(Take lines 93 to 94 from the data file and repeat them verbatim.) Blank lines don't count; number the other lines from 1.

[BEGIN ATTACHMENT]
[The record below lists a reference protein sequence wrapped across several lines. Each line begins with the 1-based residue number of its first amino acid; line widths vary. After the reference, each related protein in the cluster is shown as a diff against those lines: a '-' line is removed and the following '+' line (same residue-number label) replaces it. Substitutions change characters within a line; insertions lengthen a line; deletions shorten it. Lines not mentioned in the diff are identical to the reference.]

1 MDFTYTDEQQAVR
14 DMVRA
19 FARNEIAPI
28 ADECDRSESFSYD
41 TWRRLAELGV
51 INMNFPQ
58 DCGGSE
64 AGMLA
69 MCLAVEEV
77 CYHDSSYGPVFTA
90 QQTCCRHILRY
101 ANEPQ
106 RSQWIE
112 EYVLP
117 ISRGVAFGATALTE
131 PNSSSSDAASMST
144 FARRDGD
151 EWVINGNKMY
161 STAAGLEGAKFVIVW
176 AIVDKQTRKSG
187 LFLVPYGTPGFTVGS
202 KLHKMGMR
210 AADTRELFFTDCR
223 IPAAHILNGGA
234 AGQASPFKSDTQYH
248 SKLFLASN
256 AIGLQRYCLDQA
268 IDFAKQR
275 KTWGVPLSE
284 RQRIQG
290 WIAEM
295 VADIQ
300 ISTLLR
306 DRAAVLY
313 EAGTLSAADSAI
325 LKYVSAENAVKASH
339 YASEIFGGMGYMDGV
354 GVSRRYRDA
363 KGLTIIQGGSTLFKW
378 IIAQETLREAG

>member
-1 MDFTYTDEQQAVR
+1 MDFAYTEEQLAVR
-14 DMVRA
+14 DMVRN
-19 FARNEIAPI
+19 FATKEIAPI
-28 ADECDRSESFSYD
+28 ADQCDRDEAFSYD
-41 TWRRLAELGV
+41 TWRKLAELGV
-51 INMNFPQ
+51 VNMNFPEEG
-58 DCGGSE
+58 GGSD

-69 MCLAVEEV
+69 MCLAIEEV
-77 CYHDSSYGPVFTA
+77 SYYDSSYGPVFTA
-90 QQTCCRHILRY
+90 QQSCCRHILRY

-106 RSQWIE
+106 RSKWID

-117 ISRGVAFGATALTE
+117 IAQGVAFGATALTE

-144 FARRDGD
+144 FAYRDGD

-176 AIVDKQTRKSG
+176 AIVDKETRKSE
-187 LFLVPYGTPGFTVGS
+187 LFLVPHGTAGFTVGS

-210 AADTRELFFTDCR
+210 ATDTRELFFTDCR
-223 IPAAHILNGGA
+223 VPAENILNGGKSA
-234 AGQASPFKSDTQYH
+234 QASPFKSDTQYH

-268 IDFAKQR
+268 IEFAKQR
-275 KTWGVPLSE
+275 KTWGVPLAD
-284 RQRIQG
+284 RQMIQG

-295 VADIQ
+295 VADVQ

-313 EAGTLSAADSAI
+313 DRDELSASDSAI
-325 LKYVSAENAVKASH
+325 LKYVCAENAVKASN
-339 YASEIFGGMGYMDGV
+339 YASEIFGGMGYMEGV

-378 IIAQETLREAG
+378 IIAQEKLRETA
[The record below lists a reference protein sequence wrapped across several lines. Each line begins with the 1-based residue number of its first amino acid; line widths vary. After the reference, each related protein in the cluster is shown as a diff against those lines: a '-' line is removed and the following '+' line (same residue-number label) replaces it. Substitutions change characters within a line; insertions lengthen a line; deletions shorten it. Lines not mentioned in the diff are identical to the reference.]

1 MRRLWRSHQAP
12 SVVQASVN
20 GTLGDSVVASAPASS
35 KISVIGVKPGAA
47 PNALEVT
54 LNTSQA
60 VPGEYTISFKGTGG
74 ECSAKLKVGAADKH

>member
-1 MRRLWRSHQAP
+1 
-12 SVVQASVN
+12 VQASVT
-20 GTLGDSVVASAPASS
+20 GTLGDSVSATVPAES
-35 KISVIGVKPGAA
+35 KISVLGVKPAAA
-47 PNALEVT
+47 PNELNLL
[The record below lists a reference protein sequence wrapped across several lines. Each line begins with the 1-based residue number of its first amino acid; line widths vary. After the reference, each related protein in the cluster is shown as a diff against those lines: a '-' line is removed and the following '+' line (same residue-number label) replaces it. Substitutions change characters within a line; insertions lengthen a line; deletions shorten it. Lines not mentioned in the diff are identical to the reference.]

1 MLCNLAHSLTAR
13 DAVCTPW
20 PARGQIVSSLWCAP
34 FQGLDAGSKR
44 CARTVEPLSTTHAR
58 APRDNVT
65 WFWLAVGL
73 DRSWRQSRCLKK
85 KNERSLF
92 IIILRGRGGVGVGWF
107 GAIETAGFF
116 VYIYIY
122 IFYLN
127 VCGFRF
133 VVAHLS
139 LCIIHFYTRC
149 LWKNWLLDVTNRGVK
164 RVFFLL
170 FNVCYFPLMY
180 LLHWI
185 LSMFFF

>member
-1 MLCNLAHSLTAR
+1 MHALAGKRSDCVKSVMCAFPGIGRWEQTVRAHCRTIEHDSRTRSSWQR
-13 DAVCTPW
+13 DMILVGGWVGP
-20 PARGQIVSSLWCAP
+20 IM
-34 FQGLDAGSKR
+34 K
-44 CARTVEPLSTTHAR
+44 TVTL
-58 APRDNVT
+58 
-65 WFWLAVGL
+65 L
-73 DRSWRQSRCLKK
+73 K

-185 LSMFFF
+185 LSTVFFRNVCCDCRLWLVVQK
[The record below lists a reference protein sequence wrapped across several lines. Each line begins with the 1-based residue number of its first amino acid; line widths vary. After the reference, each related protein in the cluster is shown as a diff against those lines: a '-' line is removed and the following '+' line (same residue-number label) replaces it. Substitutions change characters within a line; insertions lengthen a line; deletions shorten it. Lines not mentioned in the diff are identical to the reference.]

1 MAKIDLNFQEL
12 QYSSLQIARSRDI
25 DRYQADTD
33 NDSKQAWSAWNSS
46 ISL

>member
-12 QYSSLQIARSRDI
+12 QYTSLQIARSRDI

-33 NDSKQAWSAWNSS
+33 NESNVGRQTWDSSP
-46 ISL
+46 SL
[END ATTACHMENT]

-378 IIAQETLREAG
+378 IIAQEKLRETA